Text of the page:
The Key Challenges

Many companies ignore the fact that they need to modularize their existing software services as self-contained units and configure their new microservices to communicate and work with each other in an optimal manner. This requires proper deployment, followed by automated testing.

Here are just a few issues that need to be taken care of:

1. Development Environments – Are your developers getting what they need or are they becoming more and more involved in manual operations? A common solution is providing them with Docker Containers, where they can setup the application and run/manage all of its dependencies.

This strategy is better at isolating bugs, which can be more damaging when the development is taken up to a cloud infrastructure.

2. Bugs and Technical Issues – Pushing code to production is often accompanied with errors and technical glitches. Having a tested rollback plan is extremely important, something that is often not done by companies. Proper monitoring and debugging solutions are also needed.

3. Compatibility – The typical deployment pipeline involves not only development, but also staging and production. The production step can be complicated and have multiple environments based on a wide range of parameters. The application will need to run in all of them seamlessly.


Also, the dependencies of the applications need to be understood completely before the configuration stage, where the runtime environment is expected to provide a database and enable the service to locate it fast. Also note that services have varying levels of availability requirements.

The Microservices Deployment Pipeline

Faster release cycles are one of the main highlights of microservices architectures. But without a good CI/CD process in pace, you will probably fail in your quest to achieve the agility that microservices promise. Only a robust and foolproof pipeline can help you achieve your goals.

Here are the five main stages in the pipeline:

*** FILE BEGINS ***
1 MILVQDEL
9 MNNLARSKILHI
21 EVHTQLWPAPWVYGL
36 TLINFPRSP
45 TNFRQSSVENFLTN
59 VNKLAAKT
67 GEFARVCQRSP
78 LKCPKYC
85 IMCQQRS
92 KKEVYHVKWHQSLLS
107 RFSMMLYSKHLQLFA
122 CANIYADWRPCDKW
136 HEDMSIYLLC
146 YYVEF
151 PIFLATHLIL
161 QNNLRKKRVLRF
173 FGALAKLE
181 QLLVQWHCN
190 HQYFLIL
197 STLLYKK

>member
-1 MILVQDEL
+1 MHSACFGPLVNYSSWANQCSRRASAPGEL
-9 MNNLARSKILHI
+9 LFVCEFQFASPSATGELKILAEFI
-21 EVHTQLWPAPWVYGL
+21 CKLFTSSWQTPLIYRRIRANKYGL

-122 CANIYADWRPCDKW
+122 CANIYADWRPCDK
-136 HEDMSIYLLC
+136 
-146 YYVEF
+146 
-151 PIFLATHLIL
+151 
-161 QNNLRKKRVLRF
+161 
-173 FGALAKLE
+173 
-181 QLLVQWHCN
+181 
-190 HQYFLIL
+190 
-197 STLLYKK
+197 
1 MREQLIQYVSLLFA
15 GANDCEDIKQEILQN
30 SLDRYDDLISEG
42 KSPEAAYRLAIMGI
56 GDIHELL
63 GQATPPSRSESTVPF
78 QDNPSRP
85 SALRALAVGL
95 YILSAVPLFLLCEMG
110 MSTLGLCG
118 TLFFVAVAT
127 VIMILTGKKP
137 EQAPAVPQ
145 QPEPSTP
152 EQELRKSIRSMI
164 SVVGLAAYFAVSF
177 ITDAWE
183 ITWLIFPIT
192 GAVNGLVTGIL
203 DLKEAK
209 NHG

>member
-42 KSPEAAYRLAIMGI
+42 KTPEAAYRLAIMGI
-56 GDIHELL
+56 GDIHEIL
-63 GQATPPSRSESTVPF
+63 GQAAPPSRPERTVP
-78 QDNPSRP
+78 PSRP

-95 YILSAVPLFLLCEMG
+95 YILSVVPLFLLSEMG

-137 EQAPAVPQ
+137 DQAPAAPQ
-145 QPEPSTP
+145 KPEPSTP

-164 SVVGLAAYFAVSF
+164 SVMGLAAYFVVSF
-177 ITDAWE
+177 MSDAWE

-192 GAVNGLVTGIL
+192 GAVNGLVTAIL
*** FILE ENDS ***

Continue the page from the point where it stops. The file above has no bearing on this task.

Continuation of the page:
1. Building the App – After the commit, you must ideally generate application tests from stubs. This should be followed by the compilation and running of integration and acceptance tests, after which you can build the application JAR and upload it to Nexus successfully.

The first stage is finally complete when you construct the stub JAR of the application and upload it to Nexus as well.

2. Deploying to Staging – The newly built application is now in the staging environment following the deployment of the JAR. You can clone the stub-runner repository to the environment. The stub runner downloads the stucs needed by the application and registers them in Zookeeper.

It is extremely important to make sure that you are upgrading the microservice’s DB schema in this stage of the pipeline.


3. Application Rollback Scenario Testing –  You can provide the rollback scripts for relational databases with comprehensive third-party solutions. However, you have the simpler option of just rolling back the application, for which you will need your code to support backwards compatibility.

The “database first” approach, which gives you reverse engineering capabilities, is gaining traction. This means you deploy the changes and test the old app with the new DB, before testing the new app with the new DB. Finally, push the changes to production and rollback if needed.

4. Deployment to Production – Now the running instances of the application can be killed in production and the instances can be deployed one by one. This is also where the monitoring part comes into play. You will need to ensure that all the KPI checking alerts are in place.

As a part of deployment procedure, a comprehensive review of monitoring performance and alert documentation also needs to take place.

5. Rollback Procedure – You need to have the ability to roll back as fast as possible when you encounter problems and real-time alerts. This shouldn’t be much of an issue since this procedure has already been tested earlier. Just download the old version and run it against the new schema.

Please note that you ideally start introducing standards into your ecosystem if you’re starting the deployment of microservices. Standards of running, configuring and deploying applications should be enforced at all times. This can save your developers time and your business money.

Deployment is Just the Beginning

The microservices approach for building software systems is partly a response to the need for more rapid deployment of discrete software functionality. Unfortunately, this is a double edged sword. Having a complex ecosystem of microservices can complicate your infrastructure.

Following deployment, you will need a comprehensive database management solution that will allow you to monitor all changes in real-time and allow you to respond to events as they happen. There is little margin for error in today’s dynamic market where changes are frequent.

Microservice architecture offers the flexibility that a monolithic architecture can’t. However, having a specialized database for each microservice often leads to a complex ecosystem, which is expensive and hard to maintain. This is where automation comes in and plays a key role.

Bugs and downtimes are no longer a problem, since automated solutions with in-depth reporting are now capable of keeping you in control.

It’s time to enjoy the benefits of smooth database release automation for zero downtime, fast results, and maximum ROI